Whenever we discuss the history of photography, we will encounter a comparison with painting. The inevitable comparison goes everywhere, from the death of painting to sustainability advantages for either. Regardless, let’s solve a timeless argument: did photography kill painting?
Photography has many advantages, with a rich history built on years of hard work and dedication. Painting became the precursor to photography but did the latter indeed kill painting? The answer is yes and no, and here’s why.
Capturing Images Through Painting
Painting, as a medium, dates back to historical times. The first recorded painting were cave paintings that date back to prehistory. The oldest cave painting in the world has been found in Indonesia by researchers. They found at least 45,500-year-old pictures of wild pigs in the ruins.
Painting has stood the test of time—its origination and advancement—and has persisted to modern times. The medium has been widely used and experimented with and even includes digital painting, where digital painting programs make use of vectors and rasters, along with digital painting techniques such as photo manipulation and blending.
For centuries, humans have used paintings to depict nature and society. Canvas painting became a must-have skill for artists, creating images of their patrons in what we know today as portraits. This funded their artistic endeavors, and it worked like a cursory version of what we now know as a “picture”.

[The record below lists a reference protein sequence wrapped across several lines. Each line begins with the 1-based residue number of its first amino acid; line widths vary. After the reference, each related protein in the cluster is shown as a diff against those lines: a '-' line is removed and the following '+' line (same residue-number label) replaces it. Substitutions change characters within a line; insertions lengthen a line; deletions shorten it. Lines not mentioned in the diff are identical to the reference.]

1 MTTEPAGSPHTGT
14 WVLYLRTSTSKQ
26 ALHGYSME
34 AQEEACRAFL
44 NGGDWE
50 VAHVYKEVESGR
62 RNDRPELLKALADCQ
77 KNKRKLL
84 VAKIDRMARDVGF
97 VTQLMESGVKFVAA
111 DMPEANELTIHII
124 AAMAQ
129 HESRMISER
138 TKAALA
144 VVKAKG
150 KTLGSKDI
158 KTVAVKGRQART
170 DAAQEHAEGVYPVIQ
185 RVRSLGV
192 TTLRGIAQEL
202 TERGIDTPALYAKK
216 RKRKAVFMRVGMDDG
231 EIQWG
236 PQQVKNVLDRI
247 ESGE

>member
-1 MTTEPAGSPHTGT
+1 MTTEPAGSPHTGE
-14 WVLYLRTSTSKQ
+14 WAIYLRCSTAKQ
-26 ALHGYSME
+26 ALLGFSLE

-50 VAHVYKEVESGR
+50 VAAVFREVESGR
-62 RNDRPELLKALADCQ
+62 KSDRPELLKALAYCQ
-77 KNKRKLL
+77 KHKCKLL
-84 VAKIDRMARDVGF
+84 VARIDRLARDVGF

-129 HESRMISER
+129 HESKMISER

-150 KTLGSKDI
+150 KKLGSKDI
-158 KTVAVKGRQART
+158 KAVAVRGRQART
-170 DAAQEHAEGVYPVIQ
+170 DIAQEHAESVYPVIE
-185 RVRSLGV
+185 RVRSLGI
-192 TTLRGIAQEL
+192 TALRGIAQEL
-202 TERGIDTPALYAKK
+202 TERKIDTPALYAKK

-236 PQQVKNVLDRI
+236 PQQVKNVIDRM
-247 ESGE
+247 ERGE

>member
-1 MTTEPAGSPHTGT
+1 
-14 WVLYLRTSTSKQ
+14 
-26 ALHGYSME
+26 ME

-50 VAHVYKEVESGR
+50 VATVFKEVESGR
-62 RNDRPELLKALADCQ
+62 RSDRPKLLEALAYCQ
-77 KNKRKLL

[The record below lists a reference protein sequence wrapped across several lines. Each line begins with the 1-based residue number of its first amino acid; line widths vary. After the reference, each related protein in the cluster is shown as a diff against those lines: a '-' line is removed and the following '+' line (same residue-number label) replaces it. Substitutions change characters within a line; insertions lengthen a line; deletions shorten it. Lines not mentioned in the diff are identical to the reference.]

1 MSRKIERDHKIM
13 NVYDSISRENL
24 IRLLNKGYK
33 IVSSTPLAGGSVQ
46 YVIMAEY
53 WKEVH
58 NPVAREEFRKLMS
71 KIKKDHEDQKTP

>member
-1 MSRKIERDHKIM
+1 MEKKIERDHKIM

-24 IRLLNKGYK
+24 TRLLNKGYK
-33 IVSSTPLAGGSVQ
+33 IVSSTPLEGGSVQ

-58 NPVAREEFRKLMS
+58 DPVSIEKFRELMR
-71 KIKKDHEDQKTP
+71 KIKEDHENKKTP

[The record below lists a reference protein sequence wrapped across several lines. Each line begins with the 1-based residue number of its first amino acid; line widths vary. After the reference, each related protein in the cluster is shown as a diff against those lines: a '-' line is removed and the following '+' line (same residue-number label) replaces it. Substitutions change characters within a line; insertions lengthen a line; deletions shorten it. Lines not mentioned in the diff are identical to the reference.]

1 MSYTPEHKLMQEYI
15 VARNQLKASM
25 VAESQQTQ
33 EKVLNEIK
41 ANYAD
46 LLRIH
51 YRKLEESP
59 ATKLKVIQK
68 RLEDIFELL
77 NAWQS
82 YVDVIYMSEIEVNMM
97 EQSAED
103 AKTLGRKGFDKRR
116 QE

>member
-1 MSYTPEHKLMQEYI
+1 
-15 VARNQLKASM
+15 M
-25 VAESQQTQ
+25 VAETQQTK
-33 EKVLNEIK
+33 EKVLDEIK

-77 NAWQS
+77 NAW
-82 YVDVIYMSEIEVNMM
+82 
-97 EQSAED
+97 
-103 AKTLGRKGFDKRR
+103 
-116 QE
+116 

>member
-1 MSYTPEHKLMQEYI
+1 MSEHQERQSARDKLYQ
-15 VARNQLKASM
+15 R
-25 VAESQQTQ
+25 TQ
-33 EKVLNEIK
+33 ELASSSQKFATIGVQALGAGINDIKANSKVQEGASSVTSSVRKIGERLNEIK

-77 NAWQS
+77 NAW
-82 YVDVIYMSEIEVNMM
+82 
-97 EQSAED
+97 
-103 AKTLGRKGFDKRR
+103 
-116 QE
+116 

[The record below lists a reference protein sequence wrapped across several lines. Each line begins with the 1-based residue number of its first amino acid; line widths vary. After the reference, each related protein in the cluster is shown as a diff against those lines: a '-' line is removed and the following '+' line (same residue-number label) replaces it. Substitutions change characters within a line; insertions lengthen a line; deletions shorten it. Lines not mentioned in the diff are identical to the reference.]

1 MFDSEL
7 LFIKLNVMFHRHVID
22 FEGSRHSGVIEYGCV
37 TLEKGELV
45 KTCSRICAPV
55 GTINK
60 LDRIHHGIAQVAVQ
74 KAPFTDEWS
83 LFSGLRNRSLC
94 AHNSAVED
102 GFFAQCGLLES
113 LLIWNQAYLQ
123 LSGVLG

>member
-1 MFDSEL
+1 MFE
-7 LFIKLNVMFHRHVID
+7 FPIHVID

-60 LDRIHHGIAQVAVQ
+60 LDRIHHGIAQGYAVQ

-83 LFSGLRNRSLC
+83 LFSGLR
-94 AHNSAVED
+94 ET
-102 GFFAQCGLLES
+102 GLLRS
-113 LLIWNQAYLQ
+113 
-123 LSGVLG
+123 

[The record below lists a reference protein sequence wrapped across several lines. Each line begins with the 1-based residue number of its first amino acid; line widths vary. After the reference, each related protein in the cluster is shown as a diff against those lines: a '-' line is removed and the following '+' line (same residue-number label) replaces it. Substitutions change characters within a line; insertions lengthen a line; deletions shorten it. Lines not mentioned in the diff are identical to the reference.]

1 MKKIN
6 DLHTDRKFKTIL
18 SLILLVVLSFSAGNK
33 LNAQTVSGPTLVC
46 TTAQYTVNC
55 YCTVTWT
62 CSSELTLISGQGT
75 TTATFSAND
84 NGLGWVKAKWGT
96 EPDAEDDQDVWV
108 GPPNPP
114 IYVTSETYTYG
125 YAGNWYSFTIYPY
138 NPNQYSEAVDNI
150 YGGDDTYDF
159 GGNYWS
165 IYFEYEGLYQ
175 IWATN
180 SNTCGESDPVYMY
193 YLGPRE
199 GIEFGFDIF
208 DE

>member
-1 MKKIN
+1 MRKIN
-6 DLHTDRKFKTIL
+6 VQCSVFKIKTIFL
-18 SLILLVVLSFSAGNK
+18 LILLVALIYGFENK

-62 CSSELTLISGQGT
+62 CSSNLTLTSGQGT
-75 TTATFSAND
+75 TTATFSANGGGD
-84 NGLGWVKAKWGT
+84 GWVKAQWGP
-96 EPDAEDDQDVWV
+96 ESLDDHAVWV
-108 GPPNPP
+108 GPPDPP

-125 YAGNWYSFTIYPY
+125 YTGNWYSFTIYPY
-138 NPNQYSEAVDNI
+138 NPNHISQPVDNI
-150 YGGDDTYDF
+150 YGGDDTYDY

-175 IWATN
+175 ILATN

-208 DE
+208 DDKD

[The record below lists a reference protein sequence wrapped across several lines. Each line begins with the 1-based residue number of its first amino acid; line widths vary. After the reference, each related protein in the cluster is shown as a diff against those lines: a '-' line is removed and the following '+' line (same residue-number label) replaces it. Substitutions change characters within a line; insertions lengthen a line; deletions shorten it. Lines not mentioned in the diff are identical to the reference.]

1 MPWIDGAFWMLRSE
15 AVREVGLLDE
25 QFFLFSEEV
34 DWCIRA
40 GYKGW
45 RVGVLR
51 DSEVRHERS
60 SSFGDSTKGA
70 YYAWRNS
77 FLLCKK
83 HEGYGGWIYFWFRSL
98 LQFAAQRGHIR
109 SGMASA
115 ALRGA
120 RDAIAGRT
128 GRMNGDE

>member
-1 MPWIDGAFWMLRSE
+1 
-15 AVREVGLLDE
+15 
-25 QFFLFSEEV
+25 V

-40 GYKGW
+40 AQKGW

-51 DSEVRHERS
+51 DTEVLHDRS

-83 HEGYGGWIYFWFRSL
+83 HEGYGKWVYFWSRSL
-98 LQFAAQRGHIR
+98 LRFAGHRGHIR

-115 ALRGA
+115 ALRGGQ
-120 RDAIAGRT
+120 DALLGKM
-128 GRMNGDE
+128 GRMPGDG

The Emergence of Photography
The fascination with capturing images through painting continued to evolve. In 1839, Daguerre’s photography process was announced and patented. Daguerre’s process involved using silver-coated copper plates, which he called daguerreotype, to capture images.
This form of photography had been developed a few years before, and Daguerre’s process allowed for a higher-quality image. Regardless, photography as a science was older, dating back to the early 1700s.
Photography wasn’t an overnight success. It took more than 20 years for photography to achieve its recognition. In 1839, the first photography exhibition was held in Paris, organized by the Société d’encouragement pour le commerce des imprimeries (SECI).
The organization aimed to promote French photography and had the exhibition a huge success, with photography being acknowledged as a modern art form. However, like painting, photography was subject to criticism. Some critics believed photography was inferior to painting in terms of aesthetics, while others thought it to be a short-lived medium.
Photography vs. Painting
Painting never truly died, but rather how people used the medium to capture moments, realism, and portraits. However, this type of painting didn’t “die” until the turn of the century, when photography became the go-to medium for capturing images.
But did photography kill painting? Well, it’s an interesting question. Photography was a natural progression for painting, but painting remained a viable medium for capturing images.
Photography and painting both present different challenges, but both have their strengths. For example, painting can produce images with depth and texture. On the other hand, photography can capture the same scene but in detail.
For example, Picturesque photography uses high-resolution photography to capture the details and texture of the scenery. It presents the most realistic view, but it requires a lot of post-processing. The image may be sharp, but it lacks details.
A Comparison of Photography and Painting